In the 50s, Laing set up a Rumpus Room at Gartnavel Hospital in Glasgow. The idea was to let patients use a large comfortably-furnished room, remove their drugs and give them greater access to nursing support. After 18 months in the new environment all 12 patients were discharged but a year later they were all back in hospital. Laing blamed the world his patients were released into outside the hospital. His experiment at Gartnavel formed the basis of his first book, The Divided Self,  which sold 700,000 copies in the UK alone. A later book Sanity, Madness and the Family was criticised for suggesting schizophrenia was caused by the parents of patients.

In 1965, Laing founded Kingsley Hall, a safe house where people with schizophrenia could act out their traumas unhindered by conventional morality. It was underpinned by Laing's philosophy that madness was a self-healing voyage. He thought that if sufferers were provided with a supportive environment they would recover. Laing kept LSD in the fridge as a "sort of spiritual laxative" for patients. Kingsley Hall continued for five years but was brought to an abrupt end after two patients jumped off the roof.

In the summer of 1970, I left Scotland and went to a Socialist Labour League conference in Essex. One of the films we were shown was Morgan, a suitable case for treatment, Karl Reisz’s film based on David Mercer’s screenplay, was heavily influenced by Laing’s view of psychiatry, in which madness was seen as a rebellious act of sanity in a mad world.

Saturday, September 11th

Emma and Aubrey

It’s Happy Valley Pride Weekend, but we’re going away tomorrow and sorting out family stuff today, so I was too busy to catch the acts. I did take a few snaps from the park bridge. A woman next to me asked if I knew any lesbians who don’t own a dog. I do actually, but I noticed there was a special marquee for pampering pooches.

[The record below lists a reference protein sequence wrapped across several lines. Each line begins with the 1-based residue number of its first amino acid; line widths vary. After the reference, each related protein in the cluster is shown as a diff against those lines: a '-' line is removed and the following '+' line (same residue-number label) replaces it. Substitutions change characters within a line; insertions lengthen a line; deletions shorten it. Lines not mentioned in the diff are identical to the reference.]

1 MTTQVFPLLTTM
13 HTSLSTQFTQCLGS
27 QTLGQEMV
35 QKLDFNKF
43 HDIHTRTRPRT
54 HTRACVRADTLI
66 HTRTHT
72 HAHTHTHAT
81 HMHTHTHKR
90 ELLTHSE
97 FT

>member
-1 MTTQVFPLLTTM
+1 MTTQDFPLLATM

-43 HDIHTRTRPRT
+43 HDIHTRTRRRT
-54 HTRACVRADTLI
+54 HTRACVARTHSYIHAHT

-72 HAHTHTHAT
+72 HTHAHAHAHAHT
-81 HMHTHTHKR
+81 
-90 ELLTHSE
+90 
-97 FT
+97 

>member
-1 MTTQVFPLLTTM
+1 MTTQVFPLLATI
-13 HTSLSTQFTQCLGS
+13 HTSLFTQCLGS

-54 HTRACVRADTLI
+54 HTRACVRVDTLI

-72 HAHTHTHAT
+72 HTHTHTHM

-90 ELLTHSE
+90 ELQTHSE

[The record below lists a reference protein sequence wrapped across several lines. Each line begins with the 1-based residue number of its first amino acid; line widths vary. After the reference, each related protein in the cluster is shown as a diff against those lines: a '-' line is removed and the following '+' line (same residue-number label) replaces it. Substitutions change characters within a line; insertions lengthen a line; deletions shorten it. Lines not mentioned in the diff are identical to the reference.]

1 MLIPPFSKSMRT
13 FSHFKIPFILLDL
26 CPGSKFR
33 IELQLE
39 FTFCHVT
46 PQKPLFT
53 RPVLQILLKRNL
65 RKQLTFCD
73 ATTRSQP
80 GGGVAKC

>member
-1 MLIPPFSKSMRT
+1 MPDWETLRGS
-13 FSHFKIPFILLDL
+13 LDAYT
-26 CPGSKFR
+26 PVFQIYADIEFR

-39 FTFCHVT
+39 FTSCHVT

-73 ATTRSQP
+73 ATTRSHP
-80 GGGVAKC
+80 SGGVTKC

Tonight we watched the thrilling tennis final from the States. I was struck by Raducanu’s mastery at such a young age. Which for some reason made me think of Aubrey Beardsley. Then I thought, Emma Radacanu and Aubrey Beardsley, two names that will rarely feature in the same sentence in future.

Sunday, September 12th

In Telford to see friends Dave, Lin and Pete Jackson. Dave told the story of going to The Dracula Experience in Whitby years ago with his daughter Beth. The electricity blew as they went into the third room and there were screams from all directions in the pitch black. Young YTS workers in blood-sucking apparel were especially terrified and had to be helped out of the building holding hands with Dave and Beth.

Monday, September 12th

Two to the standard Jenny

Walking beside the magnificent River Severn with my mate Dave, behind us PW said to Lin, “Look at those two, once they could run over hills, now their knees are knackered and they stumble along on the flat.”

Lin and Dave (and the RHS, btw) reckon ground elder is two or three foot shorter than a standard Jenny. As Lin pointed to a spreadeagled bush she remarked, “Ground elder: the clue is in the name.”